Cartesian dualism has been a point of contention in philosophy since at least, well, Descartes. The dispute is whether the mind is a separate, immaterial entity from the physical body. Problems have plagued the dualist view since the time of Descartes, primarily how it is that the immaterial mind and material body interact.
Nature reported that Russian molecular biologist Denis Rebrikov is planning to perform CRISPR experiments on human embryos. He’s running the experiments on the same CCR5 gene as Chinese scientist He Jiankui in 2018. This is once again raising questions on the ethics of human genetic experimentation.
What is quantum computing and why is it so damn difficult?
In the 2018 NeurIPS conference, 4,845 papers were submitted. The paper I’m reviewing here by Chen et al, 2018, titled Neural Ordinary Differential Equations, won best paper award. The paper discusses using continuous Ordinary Differential Equations (ODE) for Neural Networks (NN) as opposed to the sorts of discrete layers used in the standard Recurrent Neural Networks (RNN).
Aristotle defined metaphysics as the study of Being qua Being – or, one might say, studying Being being Being. He says in book VII of his Metaphysics that Being is the individual instances of essence, which is the substance that defines what a thing is in-itself. Now, in our present time, we’ve narrowed down the primary substance further than our everyday sensible objects, down to subatomic particles. Can Aristotle’s philosophy be a useful lens to think about quantum mechanics?
Natural rights don’t exist, except in the human mind. They are a way for a social species to maintain social cohesion. But, as useful as natural rights may be in deciding how to organize society, they are not fundamental; instead, they are derivative of what humans, in general, desire.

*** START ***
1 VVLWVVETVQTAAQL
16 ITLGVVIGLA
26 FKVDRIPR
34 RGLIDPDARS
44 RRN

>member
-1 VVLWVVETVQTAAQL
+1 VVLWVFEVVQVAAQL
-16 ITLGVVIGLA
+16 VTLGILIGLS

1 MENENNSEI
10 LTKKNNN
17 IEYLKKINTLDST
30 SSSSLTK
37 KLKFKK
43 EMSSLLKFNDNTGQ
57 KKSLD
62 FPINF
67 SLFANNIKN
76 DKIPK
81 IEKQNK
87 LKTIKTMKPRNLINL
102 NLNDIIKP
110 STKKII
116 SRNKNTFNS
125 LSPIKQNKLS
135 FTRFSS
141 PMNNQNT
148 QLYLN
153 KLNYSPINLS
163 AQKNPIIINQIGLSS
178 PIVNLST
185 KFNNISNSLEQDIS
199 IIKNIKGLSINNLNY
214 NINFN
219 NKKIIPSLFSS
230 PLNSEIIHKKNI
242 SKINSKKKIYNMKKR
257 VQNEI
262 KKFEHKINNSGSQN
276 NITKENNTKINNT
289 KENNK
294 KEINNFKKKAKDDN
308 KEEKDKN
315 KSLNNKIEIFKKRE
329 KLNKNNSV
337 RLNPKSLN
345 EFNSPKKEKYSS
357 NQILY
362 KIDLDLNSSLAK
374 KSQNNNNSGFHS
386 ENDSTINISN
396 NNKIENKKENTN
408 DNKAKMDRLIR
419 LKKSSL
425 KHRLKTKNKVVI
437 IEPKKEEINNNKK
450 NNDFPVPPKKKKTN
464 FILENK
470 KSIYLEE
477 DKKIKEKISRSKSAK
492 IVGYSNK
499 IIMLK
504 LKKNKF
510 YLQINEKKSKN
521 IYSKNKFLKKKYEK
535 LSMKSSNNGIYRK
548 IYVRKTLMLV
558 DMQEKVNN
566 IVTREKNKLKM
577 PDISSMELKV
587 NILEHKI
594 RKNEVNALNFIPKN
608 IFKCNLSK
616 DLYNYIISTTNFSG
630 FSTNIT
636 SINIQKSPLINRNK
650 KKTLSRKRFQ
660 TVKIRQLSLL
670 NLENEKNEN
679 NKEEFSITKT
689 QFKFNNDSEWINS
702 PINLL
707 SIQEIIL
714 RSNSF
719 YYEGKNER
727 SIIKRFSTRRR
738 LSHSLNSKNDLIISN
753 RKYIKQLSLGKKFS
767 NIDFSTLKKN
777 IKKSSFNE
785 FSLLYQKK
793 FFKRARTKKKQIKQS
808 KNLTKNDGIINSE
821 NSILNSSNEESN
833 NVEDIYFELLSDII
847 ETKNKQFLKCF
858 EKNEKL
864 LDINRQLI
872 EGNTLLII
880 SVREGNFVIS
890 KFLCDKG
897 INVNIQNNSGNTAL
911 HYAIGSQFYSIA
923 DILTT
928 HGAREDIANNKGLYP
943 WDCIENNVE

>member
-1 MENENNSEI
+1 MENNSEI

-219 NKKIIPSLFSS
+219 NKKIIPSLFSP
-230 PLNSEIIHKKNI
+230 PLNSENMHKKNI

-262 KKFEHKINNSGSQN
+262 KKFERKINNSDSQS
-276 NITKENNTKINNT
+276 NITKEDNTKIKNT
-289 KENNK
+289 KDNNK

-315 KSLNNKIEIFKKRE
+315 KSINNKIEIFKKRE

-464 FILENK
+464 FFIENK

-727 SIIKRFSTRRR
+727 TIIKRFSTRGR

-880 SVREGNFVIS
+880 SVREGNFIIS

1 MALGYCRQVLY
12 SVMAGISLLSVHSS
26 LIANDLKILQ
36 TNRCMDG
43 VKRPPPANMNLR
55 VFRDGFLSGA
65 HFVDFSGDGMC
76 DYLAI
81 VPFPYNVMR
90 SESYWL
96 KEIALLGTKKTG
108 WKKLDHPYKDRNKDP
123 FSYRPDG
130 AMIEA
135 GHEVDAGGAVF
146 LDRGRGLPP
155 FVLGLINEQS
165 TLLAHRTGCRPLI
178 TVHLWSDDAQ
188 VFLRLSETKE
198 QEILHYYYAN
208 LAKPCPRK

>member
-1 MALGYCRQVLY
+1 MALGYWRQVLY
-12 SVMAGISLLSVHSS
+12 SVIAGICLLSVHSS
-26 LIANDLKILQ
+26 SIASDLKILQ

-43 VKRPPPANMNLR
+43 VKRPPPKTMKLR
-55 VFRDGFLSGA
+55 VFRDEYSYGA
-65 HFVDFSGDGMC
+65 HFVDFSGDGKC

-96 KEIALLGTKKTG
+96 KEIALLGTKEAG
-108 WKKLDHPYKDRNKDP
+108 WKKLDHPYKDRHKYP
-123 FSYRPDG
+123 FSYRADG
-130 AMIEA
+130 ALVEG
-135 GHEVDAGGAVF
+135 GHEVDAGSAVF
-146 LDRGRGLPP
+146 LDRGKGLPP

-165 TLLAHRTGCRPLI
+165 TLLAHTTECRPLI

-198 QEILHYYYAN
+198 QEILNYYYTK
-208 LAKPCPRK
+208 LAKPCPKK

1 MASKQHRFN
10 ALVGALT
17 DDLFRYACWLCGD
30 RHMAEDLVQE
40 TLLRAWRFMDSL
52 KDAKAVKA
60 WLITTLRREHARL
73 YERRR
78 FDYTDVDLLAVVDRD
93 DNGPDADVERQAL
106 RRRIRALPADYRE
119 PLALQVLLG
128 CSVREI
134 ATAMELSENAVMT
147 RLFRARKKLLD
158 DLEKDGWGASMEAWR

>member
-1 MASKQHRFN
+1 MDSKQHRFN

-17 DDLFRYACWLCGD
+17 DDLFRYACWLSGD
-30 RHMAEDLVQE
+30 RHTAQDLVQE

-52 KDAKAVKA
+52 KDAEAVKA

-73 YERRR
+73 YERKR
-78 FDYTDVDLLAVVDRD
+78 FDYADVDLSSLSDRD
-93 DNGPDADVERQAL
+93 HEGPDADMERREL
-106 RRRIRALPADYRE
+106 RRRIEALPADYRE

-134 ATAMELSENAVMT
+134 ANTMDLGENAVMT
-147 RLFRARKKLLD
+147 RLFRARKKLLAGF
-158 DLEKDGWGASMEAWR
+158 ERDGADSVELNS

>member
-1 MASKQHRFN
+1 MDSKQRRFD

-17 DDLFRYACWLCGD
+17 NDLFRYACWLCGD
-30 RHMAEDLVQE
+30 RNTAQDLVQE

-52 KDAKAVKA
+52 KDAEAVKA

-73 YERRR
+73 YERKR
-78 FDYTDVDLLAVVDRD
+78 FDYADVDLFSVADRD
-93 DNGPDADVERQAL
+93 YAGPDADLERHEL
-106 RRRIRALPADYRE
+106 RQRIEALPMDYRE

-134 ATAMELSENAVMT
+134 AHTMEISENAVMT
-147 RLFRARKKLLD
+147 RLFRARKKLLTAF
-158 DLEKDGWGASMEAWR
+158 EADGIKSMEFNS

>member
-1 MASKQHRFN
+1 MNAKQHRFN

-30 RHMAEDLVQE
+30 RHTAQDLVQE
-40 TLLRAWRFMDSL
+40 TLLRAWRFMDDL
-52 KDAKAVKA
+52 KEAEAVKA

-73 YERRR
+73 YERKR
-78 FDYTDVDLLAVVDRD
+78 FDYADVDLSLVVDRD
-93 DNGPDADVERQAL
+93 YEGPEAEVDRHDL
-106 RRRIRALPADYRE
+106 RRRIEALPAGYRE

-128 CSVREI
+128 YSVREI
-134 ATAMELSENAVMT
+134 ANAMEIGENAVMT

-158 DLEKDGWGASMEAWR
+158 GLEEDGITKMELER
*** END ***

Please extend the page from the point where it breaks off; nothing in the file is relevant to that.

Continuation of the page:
Since at least World War 1 the idea of war as being all about glory and heroism has seen massive disillusionment. Most people, I think, would agree that war is not a good thing, even if some think it a necessary thing. But technological arms races, both during war and in peacetime, generate a plethora of technological advances. That raises the question: should futurists and transhumanists welcome war in order to usher in greater and faster technological advances?
Mesh networks figure extensively in my Incarnate series. They’re used by the forty-eights – and others – as a way to run parallel ‘internets’ so as not to be tracked on the original internet. But mesh networks are not all science fiction – they’re actually being used in the real world.
Augmented Reality (AR) is a technology that features heavily in my Incarnate novel series. This technology isn’t just a science fiction creation, though. Just like in my story, it’s becoming more and more a part of our lives and only promises to become a bigger part in the near future.
Consciousness and qualia are problems that are still unsolved by philosophy, psychology, and neuroscience. My way of viewing consciousness and qualia is that consciousness is the process by which our brains organize the world into working models and qualia is the ‘stuff’ that consciousness uses to generate those models. For better or worse, both of these exist due to evolutionary forces. That means they’re fine tuned to a very specific sort of survival, not for any pure understanding of the world or ourselves. In order to understand the limitations of our own minds, we need to know the inner workings of how the world is organized in our minds on a fundamental level. That requires knowing the structure of our minds.
In part two, I will give a brief overview of the evidence for the theory of evolution. This is not an exhaustive compendium of all the evidence in support of the theory of evolution. It is already a long post, so I keep all my descriptions brief. If you are interested in learning more, I provide plenty of links to websites and peer reviewed papers all throughout.
It’s not absolutely necessary, but it may make more sense why this evidence is convincing if you understand how evolution works. For that, I suggest checking out part 1 of this primer first.
If you’re interested in how evolution relates to religion and whether it gives us any reason not to believe in God, check out this post. The current discussion will not touch on the subject, sticking strictly to the science.